While the COVID-19 pandemic is continuing to challenge normal life in different aspects across Southeast Asian countries, illegal drug traders have not yet been impacted directly nor restricted with their trends and patterns. The Golden Triangle and the Great Mekong Sub-region countries are still proving to be the predominant areas for the production and trade of synthetic drugs in comparison to the rest of the regional countries. When COVID-19 began in early 2020, in comparison to other criminal activities, most transnational drug trafficking shifted to maritime routes and/or online platforms due to the restrictions placed on land and air travel. The UNODC has recently reported that the pandemic and its related effects have not influenced the trend and patterns involving illicit drug trade across Asia and the surrounding regions. Furthermore, the military coup of Myanmar’s pseudo government in February 2021 did not also curb the complex situations of amphetamine trafficking in this country and beyond.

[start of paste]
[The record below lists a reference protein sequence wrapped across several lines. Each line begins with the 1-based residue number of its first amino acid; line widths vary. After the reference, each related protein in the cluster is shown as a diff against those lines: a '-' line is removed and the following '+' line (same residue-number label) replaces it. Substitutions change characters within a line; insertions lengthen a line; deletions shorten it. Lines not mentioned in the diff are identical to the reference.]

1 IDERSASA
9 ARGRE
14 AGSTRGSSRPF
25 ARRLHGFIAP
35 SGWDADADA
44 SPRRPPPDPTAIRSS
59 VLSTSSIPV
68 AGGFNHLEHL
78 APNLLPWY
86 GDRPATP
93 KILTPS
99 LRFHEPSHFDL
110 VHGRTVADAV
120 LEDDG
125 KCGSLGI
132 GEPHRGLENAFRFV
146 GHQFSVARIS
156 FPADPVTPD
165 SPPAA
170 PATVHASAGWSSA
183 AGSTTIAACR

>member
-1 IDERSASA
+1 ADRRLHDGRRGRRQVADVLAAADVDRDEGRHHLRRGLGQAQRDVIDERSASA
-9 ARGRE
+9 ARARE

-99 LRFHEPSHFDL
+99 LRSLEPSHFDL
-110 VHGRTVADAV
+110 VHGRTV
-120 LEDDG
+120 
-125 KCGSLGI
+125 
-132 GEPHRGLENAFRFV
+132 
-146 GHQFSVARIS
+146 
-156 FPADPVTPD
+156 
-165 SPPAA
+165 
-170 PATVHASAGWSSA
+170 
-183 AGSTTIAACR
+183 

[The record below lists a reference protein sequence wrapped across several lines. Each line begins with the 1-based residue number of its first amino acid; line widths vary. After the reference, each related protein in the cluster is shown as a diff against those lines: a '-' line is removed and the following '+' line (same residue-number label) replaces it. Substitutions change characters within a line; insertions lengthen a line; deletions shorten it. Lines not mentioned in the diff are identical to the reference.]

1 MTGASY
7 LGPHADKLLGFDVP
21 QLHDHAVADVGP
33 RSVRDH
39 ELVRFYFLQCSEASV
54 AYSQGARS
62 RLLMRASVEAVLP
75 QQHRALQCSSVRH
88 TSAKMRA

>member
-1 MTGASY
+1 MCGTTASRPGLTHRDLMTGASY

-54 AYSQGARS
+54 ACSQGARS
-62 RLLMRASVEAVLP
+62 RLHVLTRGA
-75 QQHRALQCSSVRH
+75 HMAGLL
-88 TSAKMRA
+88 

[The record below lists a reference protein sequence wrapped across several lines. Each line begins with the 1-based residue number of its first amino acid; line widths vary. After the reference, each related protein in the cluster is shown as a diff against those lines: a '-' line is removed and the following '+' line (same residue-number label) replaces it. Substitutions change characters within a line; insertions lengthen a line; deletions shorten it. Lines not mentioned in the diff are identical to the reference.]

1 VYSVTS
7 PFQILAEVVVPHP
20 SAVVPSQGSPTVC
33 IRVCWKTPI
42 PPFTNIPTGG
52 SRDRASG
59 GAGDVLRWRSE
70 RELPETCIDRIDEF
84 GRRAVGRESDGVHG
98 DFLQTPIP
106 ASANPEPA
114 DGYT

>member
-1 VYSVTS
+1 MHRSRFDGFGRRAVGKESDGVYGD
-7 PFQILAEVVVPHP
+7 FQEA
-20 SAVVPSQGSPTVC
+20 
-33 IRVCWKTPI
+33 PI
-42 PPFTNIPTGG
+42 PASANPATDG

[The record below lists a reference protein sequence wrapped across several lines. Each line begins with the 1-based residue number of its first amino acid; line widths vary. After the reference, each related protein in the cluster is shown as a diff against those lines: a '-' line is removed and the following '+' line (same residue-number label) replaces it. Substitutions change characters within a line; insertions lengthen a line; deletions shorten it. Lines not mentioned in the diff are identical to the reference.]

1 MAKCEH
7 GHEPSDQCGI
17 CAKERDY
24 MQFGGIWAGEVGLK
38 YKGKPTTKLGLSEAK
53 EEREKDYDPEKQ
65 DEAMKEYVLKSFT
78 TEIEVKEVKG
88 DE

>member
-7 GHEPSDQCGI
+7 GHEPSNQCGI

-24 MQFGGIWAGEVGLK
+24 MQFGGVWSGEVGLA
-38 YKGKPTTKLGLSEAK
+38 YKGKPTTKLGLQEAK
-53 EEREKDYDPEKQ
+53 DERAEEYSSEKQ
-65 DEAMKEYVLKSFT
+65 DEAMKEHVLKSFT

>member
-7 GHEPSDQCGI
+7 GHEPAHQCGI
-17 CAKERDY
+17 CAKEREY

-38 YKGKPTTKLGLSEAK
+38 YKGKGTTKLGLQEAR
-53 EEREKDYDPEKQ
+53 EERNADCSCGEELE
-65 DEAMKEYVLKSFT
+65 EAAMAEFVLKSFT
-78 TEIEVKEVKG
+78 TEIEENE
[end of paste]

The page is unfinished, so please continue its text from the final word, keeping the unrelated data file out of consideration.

When the data does not reflect exactly the real picture
Over the last few decades, Southeast Asia has been a key area for transnational drug crimes. The number of people using drugs in the region has increased rapidly, and synthetic drugs are the most trafficked commodity. Some analysts report that in Southeast Asia, there has been an explosion of illegal drug production. In 2019, the United Nations Office on Drugs and Crime (UNODC) valued the Southeast Asian drug market at about $60 billion. The region has become one of the largest producers and markets for synthetic drugs in the world. It is estimated that over the past 10 years, drug production in Southeast Asia has increased by about 30%, and heroin and morphine production has increased by 88% (from 7.1 tons to 13.3 tons). Unsurprisingly, the Golden Triangle has continued to be the center of drug production in the region, mainly involving opium and synthetic drugs in tablets and crystal form (i.e. “ice”). While the annual production of opium reached up to 650 tons, the amount of seized methamphetamine in Southeast Asia amounted to 82 tons, an increase of more than eight times from levels observed between 2007 and 2017, accounting for 45% of global seizures. In particular, the volume of synthetic drugs seized was much larger than 170 tons, of which 5 countries in Southeast Asia alone accounted for 71% of that amount, namely Myanmar, Laos, Thailand, Cambodia, and Vietnam. In China, the amount of crystalline synthetic drugs seized has decreased, while the number of synthetic drugs pellets seized is higher, averaging 130 million tablets per year.